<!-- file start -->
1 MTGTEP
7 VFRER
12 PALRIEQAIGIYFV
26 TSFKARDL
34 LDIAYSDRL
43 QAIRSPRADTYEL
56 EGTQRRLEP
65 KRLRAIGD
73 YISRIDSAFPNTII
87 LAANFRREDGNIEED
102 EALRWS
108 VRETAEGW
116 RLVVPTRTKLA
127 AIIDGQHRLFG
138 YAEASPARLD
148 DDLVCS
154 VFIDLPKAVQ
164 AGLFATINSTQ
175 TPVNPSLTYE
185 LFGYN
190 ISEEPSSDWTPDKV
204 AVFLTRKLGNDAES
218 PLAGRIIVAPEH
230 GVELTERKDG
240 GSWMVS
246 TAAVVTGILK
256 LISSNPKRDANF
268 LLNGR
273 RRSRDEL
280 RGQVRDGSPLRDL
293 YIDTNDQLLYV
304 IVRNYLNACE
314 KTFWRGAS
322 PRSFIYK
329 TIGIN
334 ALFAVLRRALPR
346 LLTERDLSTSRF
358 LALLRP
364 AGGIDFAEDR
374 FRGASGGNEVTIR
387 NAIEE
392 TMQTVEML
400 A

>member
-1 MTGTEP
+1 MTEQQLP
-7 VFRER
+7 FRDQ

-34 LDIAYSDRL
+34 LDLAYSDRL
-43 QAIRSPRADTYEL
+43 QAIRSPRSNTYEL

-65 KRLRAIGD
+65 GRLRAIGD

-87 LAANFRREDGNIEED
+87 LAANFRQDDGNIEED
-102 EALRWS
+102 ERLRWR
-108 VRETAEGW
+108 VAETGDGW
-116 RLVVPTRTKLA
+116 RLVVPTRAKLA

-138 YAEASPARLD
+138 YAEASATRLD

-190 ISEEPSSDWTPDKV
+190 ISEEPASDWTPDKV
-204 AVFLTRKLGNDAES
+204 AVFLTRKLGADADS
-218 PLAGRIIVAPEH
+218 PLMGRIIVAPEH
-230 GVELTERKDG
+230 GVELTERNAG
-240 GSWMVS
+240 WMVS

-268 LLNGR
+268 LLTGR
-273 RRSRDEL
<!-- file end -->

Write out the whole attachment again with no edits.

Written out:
1 MTGTEP
7 VFRER
12 PALRIEQAIGIYFV
26 TSFKARDL
34 LDIAYSDRL
43 QAIRSPRADTYEL
56 EGTQRRLEP
65 KRLRAIGD
73 YISRIDSAFPNTII
87 LAANFRREDGNIEED
102 EALRWS
108 VRETAEGW
116 RLVVPTRTKLA
127 AIIDGQHRLFG
138 YAEASPARLD
148 DDLVCS
154 VFIDLPKAVQ
164 AGLFATINSTQ
175 TPVNPSLTYE
185 LFGYN
190 ISEEPSSDWTPDKV
204 AVFLTRKLGNDAES
218 PLAGRIIVAPEH
230 GVELTERKDG
240 GSWMVS
246 TAAVVTGILK
256 LISSNPKRDANF
268 LLNGR
273 RRSRDEL
280 RGQVRDGSPLRDL
293 YIDTNDQLLYV
304 IVRNYLNACE
314 KTFWRGAS
322 PRSFIYK
329 TIGIN
334 ALFAVLRRALPR
346 LLTERDLSTSRF
358 LALLRP
364 AGGIDFAEDR
374 FRGASGGNEVTIR
387 NAIEE
392 TMQTVEML
400 A

>member
-1 MTGTEP
+1 MTEQQLP
-7 VFRER
+7 FRDQ

-34 LDIAYSDRL
+34 LDLAYSDRL
-43 QAIRSPRADTYEL
+43 QAIRSPRSNTYEL

-65 KRLRAIGD
+65 GRLRAIGD

-87 LAANFRREDGNIEED
+87 LAANFRQDDGNIEED
-102 EALRWS
+102 ERLRWR
-108 VRETAEGW
+108 VAETGDGW
-116 RLVVPTRTKLA
+116 RLVVPTRAKLA

-138 YAEASPARLD
+138 YAEASATRLD

-190 ISEEPSSDWTPDKV
+190 ISEEPASDWTPDKV
-204 AVFLTRKLGNDAES
+204 AVFLTRKLGADADS
-218 PLAGRIIVAPEH
+218 PLMGRIIVAPEH
-230 GVELTERKDG
+230 GVELTERNAG
-240 GSWMVS
+240 WMVS

-268 LLNGR
+268 LLTGR
-273 RRSRDEL